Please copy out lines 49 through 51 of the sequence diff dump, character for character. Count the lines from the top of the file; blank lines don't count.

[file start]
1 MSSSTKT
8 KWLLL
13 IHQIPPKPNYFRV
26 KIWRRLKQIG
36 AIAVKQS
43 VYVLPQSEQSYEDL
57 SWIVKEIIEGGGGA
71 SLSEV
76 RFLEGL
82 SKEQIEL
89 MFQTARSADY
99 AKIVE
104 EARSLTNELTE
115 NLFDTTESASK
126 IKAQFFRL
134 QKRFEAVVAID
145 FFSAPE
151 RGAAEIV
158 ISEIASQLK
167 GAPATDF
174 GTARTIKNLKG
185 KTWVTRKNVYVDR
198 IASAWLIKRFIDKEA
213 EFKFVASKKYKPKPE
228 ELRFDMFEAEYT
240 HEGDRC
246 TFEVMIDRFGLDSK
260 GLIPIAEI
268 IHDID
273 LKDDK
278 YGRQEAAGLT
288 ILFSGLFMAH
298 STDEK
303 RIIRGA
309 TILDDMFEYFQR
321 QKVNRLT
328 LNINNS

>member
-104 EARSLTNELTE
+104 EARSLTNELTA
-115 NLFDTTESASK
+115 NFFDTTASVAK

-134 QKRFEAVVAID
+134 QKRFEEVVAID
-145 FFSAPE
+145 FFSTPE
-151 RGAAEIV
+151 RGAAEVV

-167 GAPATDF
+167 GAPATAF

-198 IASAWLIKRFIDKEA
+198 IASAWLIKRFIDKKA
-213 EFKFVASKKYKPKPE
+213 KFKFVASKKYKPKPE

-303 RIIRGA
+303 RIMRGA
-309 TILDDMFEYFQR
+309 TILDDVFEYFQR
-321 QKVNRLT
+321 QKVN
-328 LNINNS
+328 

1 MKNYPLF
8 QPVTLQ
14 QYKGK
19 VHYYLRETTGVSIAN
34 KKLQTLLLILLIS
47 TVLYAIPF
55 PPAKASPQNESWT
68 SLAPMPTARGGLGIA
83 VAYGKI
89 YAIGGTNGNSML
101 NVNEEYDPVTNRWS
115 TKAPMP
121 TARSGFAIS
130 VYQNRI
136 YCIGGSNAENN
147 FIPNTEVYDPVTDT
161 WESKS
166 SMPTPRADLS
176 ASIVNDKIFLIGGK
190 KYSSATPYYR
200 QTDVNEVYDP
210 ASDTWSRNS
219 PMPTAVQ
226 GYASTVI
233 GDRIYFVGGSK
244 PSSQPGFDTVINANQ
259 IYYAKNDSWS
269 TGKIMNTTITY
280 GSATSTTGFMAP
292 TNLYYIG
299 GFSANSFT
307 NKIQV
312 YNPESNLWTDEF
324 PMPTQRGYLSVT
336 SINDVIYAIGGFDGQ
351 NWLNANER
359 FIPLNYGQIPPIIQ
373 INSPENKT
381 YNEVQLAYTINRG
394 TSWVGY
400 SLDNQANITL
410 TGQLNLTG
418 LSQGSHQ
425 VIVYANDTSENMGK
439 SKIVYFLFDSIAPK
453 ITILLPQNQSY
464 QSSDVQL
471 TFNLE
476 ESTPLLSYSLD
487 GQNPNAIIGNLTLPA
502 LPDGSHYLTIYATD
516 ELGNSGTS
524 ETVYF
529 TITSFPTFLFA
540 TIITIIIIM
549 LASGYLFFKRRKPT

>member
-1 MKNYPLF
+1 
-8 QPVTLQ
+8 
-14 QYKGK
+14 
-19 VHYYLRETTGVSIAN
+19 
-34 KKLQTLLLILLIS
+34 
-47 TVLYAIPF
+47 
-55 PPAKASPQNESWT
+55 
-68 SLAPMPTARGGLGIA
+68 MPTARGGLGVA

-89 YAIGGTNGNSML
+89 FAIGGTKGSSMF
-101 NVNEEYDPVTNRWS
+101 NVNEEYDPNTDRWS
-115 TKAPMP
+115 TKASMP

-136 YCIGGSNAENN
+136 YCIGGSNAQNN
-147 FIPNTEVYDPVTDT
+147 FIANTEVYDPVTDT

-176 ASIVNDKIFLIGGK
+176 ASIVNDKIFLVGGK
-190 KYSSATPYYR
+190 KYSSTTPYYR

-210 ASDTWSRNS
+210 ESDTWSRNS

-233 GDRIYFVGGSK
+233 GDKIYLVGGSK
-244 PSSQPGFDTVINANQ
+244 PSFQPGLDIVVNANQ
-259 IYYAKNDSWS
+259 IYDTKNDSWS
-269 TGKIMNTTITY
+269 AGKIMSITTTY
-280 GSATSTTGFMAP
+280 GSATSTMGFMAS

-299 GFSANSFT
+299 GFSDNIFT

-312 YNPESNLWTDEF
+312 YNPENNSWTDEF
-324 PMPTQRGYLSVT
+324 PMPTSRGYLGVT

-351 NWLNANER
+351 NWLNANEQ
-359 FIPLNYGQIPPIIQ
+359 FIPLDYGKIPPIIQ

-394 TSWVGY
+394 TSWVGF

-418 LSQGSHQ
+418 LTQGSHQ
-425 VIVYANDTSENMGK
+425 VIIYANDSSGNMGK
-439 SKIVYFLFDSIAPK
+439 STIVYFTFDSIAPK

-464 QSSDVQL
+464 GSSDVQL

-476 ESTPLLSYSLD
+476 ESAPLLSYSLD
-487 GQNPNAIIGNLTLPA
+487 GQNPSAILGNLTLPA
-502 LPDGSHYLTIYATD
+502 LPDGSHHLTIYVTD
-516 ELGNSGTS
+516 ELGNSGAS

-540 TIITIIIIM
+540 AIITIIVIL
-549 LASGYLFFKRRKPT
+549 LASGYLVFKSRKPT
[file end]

-167 GAPATDF
+167 GAPATAF

-198 IASAWLIKRFIDKEA